Three-time Olympic gold medalist Eleanor Logan of Boothbay Harbor is one of six finalists for what is described as the most prestigious medal awarded in rowing: the Thomas Keller Medal.
The announcement was made this week in Lausanne, Switzerland, by the World Rowing Association, or FISA.
Logan, 29, became the United States’ greatest Olympic women’s rower after winning her third consecutive Olympic gold in the women’s eight at the 2016 Summer Games in Rio de Janeiro, Brazil. Logan also has competed in other boats, including the women’s single, pair and fours at the world-championship level.
The Stanford University graduate, who has been rowing competitively since 2003, won her first Olympic gold at the 2008 Beijing Games, where fellow Mainer Anna Goodale of Camden also was part of the U.S. crew. Logan then helped Team USA capture gold again at the London Games in 2012.
With the victory in Rio, the U.S. became just the second nation to win gold in the women’s eight at three consecutive Olympics, following Romania in 1996, 2000 and 2004.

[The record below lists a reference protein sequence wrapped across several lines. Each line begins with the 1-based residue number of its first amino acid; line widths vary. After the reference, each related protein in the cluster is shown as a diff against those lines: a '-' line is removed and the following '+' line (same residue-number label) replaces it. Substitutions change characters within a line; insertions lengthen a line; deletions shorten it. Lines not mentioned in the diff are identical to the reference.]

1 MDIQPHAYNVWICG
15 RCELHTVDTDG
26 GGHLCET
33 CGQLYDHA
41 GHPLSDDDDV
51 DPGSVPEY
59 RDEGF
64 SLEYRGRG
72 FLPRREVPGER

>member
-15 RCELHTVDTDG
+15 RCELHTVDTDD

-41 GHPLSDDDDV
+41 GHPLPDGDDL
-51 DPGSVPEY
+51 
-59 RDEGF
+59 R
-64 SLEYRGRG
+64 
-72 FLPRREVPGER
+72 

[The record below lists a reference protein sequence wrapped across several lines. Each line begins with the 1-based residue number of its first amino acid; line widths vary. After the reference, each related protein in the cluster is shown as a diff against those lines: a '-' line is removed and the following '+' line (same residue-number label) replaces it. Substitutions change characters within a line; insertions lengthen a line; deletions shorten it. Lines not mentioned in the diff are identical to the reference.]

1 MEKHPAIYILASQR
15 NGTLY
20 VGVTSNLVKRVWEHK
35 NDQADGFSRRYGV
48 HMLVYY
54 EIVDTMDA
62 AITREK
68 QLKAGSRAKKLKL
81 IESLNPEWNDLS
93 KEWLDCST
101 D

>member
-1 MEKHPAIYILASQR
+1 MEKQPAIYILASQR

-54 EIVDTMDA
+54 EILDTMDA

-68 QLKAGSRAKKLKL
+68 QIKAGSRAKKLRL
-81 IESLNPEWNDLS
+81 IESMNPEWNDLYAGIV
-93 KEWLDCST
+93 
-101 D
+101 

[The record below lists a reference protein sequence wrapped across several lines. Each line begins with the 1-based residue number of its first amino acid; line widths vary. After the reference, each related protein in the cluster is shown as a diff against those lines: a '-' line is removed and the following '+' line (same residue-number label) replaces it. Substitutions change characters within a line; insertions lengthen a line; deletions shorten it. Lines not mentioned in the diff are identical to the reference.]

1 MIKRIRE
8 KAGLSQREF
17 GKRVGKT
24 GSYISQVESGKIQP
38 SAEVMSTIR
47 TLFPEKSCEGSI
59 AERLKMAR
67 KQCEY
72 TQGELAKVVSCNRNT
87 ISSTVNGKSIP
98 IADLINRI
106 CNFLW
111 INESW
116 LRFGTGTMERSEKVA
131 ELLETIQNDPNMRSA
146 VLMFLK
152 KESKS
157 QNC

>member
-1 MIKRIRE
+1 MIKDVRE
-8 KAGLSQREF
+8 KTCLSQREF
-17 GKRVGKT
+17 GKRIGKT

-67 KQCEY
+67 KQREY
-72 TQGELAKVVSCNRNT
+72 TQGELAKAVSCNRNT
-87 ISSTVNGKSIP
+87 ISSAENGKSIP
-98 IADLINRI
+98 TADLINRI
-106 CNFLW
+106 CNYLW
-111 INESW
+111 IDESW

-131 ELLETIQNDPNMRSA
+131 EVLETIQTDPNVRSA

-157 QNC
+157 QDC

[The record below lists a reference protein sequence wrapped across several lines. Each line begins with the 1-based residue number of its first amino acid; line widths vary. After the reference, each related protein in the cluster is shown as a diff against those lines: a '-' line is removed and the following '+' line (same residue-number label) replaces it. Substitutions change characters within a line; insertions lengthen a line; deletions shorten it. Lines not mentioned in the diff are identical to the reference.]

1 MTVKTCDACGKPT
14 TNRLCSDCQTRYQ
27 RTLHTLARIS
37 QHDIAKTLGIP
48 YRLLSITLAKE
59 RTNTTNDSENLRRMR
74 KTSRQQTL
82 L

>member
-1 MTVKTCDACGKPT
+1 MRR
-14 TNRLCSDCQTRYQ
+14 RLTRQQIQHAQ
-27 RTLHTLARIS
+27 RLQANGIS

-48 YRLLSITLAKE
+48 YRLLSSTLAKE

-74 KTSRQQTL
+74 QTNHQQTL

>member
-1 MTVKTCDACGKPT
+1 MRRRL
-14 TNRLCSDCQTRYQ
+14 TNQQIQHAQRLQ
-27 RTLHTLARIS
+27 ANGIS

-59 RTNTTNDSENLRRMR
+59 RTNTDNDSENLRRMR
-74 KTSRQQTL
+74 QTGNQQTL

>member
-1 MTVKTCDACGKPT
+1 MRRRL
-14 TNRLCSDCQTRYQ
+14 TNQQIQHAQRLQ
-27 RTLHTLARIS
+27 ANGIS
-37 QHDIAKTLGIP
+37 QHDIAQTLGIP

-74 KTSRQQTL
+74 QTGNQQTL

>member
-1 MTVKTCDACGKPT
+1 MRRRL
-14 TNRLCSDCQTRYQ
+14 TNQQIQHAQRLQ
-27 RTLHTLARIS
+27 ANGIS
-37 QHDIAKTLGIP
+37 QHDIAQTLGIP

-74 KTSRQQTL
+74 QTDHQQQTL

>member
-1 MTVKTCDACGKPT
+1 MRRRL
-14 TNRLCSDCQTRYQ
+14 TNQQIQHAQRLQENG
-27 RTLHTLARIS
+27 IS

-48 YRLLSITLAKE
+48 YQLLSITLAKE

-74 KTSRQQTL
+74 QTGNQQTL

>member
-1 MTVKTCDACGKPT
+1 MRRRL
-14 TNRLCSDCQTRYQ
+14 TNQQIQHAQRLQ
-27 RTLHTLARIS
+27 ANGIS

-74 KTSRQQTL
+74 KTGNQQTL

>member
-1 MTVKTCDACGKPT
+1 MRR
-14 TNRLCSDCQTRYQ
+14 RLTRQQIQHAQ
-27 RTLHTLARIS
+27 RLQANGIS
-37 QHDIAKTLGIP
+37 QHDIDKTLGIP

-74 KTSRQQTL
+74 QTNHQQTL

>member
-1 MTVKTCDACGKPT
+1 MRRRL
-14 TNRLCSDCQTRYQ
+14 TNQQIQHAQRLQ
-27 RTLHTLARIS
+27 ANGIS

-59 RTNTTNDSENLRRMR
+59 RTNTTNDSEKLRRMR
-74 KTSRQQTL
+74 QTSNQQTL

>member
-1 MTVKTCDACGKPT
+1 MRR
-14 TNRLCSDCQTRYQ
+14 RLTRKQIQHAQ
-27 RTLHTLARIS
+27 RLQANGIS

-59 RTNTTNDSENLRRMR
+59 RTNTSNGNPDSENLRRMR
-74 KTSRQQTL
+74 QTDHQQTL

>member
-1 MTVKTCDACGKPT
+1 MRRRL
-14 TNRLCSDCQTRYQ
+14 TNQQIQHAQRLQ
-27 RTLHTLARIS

Logan was the only U.S. crew member still competing at the Olympic level in Rio from the 2008 team and one of just two rowers back from the 2012 gold medal-winning boat, along with Meghan Musnicki of Naples, New York.
Logan indicated after the 2016 race that she would not seek a spot on the 2020 U.S. Olympic team.
While no U.S. rower has won the Keller Medal since its inception in 1990, Logan is one of two American finalists this year.
She is joined as a finalist by Caryn Davies, a four-time world champion between 2002 and 2012 and a two-time Olympic champion. During her competitive career she earned a Bachelor of Arts degree in psychology from Harvard University, a doctorate in law from Columbia University in and an MBA from Oxford University in Great Britain.
Four rowers from Great Britain also were named finalists: Katherine Grainger, Greg Searle, Andrew T. Hodge and Tom Aggar, the first para-rower to reach the finals.
The Thomas Keller Medal honors rowers who have shown exemplary sportsmanship and technical mastery of the sport as well as having shown a legendary aspect in and outside their rowing careers.
The winner will be announced on June 29 and recognized on July 8 at the 2017 World Rowing Cup III in Lucerne, Switzerland. An 18-carat gold medal will be presented to the winner by Dominik Keller, son of former FISA president Thomas Keller.